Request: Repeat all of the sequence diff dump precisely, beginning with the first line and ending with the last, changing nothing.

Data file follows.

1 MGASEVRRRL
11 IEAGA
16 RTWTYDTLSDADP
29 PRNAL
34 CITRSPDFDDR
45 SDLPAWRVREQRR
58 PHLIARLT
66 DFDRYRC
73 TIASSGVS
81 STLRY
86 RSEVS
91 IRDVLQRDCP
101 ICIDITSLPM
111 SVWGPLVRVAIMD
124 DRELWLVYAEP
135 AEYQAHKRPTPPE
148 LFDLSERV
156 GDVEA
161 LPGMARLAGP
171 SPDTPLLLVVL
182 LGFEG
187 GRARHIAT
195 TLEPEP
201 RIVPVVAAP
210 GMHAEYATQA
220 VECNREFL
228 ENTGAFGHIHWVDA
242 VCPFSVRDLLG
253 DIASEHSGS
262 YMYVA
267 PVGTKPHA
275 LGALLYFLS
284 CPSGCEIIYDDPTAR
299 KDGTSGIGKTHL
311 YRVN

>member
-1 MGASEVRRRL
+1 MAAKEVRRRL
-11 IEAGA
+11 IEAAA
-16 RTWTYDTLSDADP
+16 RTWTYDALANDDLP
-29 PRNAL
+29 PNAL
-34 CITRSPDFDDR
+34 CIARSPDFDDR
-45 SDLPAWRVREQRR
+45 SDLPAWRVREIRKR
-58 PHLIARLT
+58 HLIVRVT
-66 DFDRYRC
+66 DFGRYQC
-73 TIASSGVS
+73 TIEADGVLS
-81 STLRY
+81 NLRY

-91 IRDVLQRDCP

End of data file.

1 MGASEVRRRL
11 IEAGA
16 RTWTYDTLSDADP
29 PRNAL
34 CITRSPDFDDR
45 SDLPAWRVREQRR
58 PHLIARLT
66 DFDRYRC
73 TIASSGVS
81 STLRY
86 RSEVS
91 IRDVLQRDCP
101 ICIDITSLPM
111 SVWGPLVRVAIMD
124 DRELWLVYAEP
135 AEYQAHKRPTPPE
148 LFDLSERV
156 GDVEA
161 LPGMARLAGP
171 SPDTPLLLVVL
182 LGFEG
187 GRARHIAT
195 TLEPEP
201 RIVPVVAAP
210 GMHAEYATQA
220 VECNREFL
228 ENTGAFGHIHWVDA
242 VCPFSVRDLLG
253 DIASEHSGS
262 YMYVA
267 PVGTKPHA
275 LGALLYFLS
284 CPSGCEIIYDDPTAR
299 KDGTSGIGKTHL
311 YRVN

>member
-1 MGASEVRRRL
+1 MAAKEVRRRL
-11 IEAGA
+11 IEAAA
-16 RTWTYDTLSDADP
+16 RTWTYDALANDDLP
-29 PRNAL
+29 PNAL
-34 CITRSPDFDDR
+34 CIARSPDFDDR
-45 SDLPAWRVREQRR
+45 SDLPAWRVREIRKR
-58 PHLIARLT
+58 HLIVRVT
-66 DFDRYRC
+66 DFGRYQC
-73 TIASSGVS
+73 TIEADGVLS
-81 STLRY
+81 NLRY

-91 IRDVLQRDCP